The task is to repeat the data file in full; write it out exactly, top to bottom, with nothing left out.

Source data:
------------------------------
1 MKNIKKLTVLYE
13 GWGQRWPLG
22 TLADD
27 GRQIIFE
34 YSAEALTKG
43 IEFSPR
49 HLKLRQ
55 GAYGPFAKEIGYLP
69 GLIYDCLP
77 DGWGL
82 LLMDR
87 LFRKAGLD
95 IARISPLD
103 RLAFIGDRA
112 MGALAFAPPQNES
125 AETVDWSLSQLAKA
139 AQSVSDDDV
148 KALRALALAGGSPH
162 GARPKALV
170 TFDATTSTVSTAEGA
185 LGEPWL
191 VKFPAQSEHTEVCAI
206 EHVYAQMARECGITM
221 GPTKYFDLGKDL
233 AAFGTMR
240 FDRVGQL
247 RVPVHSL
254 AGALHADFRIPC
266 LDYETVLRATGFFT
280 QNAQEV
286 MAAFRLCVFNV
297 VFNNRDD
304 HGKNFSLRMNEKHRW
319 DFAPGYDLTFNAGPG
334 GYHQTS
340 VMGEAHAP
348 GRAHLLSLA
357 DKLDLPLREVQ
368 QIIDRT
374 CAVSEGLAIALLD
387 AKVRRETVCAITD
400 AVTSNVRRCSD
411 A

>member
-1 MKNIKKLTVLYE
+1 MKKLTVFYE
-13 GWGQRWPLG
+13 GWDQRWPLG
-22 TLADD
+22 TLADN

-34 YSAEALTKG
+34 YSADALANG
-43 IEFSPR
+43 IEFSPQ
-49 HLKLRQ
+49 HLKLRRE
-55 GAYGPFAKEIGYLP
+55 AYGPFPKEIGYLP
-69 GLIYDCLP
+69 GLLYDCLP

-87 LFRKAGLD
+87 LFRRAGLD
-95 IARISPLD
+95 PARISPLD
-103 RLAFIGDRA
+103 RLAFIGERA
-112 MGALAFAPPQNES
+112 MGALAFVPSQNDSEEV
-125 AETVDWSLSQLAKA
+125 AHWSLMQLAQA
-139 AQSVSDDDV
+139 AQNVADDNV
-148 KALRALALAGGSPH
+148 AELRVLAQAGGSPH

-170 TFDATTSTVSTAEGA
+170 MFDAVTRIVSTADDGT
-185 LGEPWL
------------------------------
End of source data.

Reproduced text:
1 MKNIKKLTVLYE
13 GWGQRWPLG
22 TLADD
27 GRQIIFE
34 YSAEALTKG
43 IEFSPR
49 HLKLRQ
55 GAYGPFAKEIGYLP
69 GLIYDCLP
77 DGWGL
82 LLMDR
87 LFRKAGLD
95 IARISPLD
103 RLAFIGDRA
112 MGALAFAPPQNES
125 AETVDWSLSQLAKA
139 AQSVSDDDV
148 KALRALALAGGSPH
162 GARPKALV
170 TFDATTSTVSTAEGA
185 LGEPWL
191 VKFPAQSEHTEVCAI
206 EHVYAQMARECGITM
221 GPTKYFDLGKDL
233 AAFGTMR
240 FDRVGQL
247 RVPVHSL
254 AGALHADFRIPC
266 LDYETVLRATGFFT
280 QNAQEV
286 MAAFRLCVFNV
297 VFNNRDD
304 HGKNFSLRMNEKHRW
319 DFAPGYDLTFNAGPG
334 GYHQTS
340 VMGEAHAP
348 GRAHLLSLA
357 DKLDLPLREVQ
368 QIIDRT
374 CAVSEGLAIALLD
387 AKVRRETVCAITD
400 AVTSNVRRCSD
411 A

>member
-1 MKNIKKLTVLYE
+1 MKKLTVFYE
-13 GWGQRWPLG
+13 GWDQRWPLG
-22 TLADD
+22 TLADN

-34 YSAEALTKG
+34 YSADALANG
-43 IEFSPR
+43 IEFSPQ
-49 HLKLRQ
+49 HLKLRRE
-55 GAYGPFAKEIGYLP
+55 AYGPFPKEIGYLP
-69 GLIYDCLP
+69 GLLYDCLP

-87 LFRKAGLD
+87 LFRRAGLD
-95 IARISPLD
+95 PARISPLD
-103 RLAFIGDRA
+103 RLAFIGERA
-112 MGALAFAPPQNES
+112 MGALAFVPSQNDSEEV
-125 AETVDWSLSQLAKA
+125 AHWSLMQLAQA
-139 AQSVSDDDV
+139 AQNVADDNV
-148 KALRALALAGGSPH
+148 AELRVLAQAGGSPH

-170 TFDATTSTVSTAEGA
+170 MFDAVTRIVSTADDGT
-185 LGEPWL